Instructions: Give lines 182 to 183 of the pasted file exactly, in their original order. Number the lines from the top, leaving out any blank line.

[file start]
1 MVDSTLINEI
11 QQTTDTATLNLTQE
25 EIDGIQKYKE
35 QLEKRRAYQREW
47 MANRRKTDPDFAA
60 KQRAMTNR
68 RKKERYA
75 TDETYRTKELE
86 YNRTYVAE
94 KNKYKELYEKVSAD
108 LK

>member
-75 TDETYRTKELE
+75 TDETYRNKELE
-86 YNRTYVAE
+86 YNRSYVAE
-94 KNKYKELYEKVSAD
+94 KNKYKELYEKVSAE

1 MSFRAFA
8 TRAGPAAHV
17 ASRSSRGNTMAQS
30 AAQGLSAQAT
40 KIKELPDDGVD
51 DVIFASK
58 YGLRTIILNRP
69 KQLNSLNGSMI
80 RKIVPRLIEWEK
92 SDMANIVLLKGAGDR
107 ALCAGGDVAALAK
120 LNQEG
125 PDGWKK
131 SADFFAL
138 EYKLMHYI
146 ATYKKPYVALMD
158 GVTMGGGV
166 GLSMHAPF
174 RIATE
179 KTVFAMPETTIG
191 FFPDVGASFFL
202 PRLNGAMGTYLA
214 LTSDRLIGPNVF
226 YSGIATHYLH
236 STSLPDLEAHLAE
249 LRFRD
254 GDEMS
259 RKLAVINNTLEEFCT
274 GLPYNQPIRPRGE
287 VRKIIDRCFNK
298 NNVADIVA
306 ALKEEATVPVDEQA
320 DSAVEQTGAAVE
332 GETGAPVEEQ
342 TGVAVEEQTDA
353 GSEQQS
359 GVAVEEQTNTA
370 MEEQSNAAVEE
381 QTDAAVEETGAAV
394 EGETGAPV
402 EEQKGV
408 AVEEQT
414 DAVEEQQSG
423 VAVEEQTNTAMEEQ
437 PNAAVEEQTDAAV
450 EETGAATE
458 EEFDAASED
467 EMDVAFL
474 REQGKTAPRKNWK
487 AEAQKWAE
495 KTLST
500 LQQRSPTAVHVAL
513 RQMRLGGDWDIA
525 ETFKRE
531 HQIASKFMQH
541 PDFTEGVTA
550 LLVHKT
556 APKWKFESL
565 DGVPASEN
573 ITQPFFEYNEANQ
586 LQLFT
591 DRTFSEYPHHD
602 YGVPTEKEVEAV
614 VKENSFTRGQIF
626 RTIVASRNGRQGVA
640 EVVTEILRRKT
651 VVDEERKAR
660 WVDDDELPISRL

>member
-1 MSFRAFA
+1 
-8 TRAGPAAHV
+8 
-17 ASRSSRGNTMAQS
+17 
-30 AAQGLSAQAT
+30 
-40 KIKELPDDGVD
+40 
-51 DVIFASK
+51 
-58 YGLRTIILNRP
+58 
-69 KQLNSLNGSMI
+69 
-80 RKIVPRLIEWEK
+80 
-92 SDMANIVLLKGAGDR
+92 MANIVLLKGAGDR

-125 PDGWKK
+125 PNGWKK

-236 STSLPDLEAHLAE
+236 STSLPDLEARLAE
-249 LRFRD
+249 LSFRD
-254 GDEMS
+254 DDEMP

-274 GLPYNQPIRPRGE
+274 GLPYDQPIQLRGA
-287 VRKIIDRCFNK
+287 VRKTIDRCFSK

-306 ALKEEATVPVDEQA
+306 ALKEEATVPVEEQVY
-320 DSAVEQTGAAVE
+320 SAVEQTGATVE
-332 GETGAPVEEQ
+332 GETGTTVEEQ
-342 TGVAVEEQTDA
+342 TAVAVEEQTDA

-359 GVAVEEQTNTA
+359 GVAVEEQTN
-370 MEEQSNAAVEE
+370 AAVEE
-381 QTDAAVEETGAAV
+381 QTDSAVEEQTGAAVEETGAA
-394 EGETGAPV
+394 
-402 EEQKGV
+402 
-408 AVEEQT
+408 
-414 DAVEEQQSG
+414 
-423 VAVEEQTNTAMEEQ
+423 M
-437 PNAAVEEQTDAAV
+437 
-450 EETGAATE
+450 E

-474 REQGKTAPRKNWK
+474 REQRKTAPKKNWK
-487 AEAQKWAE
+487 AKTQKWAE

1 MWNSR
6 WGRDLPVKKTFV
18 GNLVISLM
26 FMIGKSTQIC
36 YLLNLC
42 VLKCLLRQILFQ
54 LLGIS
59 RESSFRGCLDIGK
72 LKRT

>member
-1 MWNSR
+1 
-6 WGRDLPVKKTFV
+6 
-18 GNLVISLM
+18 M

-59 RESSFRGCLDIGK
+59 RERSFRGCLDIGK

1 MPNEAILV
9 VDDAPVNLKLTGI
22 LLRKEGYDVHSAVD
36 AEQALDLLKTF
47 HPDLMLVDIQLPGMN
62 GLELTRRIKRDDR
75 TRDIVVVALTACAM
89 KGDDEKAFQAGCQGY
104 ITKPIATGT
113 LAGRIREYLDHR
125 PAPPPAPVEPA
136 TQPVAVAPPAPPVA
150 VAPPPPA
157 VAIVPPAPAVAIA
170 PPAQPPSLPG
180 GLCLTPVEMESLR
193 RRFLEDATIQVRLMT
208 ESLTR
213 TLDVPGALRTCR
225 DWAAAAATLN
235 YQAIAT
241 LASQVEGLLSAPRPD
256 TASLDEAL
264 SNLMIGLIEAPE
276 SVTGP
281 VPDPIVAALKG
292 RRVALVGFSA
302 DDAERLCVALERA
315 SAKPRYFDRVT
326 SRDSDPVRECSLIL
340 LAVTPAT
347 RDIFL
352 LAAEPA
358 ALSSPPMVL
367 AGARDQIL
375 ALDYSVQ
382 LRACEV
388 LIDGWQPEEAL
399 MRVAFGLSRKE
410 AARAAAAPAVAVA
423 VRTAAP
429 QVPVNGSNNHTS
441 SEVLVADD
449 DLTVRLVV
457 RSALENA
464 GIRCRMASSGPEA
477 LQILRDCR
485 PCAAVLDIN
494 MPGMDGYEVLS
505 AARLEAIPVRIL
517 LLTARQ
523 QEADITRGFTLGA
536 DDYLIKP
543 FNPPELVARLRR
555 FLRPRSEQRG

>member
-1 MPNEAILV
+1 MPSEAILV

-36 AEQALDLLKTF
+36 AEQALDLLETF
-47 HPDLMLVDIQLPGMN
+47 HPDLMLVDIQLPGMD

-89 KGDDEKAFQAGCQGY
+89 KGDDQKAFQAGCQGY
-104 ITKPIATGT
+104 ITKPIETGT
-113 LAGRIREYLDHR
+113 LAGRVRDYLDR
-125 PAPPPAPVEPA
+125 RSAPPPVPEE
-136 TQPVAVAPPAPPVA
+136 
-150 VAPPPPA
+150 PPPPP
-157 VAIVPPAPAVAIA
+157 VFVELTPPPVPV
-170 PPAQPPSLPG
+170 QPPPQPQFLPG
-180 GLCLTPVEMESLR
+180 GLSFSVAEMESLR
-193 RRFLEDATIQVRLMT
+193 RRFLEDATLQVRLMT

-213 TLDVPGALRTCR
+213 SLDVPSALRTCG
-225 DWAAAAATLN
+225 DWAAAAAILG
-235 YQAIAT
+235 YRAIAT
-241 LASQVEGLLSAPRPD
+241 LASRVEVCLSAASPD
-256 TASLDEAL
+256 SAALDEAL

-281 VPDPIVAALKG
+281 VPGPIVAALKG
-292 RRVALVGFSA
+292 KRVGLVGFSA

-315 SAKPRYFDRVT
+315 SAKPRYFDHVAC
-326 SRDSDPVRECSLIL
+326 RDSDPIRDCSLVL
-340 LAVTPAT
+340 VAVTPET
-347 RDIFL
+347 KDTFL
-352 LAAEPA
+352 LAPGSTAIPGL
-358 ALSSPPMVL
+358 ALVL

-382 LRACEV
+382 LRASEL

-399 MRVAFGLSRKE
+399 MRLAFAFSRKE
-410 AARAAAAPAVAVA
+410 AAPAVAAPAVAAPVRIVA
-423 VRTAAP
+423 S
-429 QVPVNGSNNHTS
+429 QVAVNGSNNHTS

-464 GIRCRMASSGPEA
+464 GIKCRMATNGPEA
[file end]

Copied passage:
150 VAPPPPA
157 VAIVPPAPAVAIA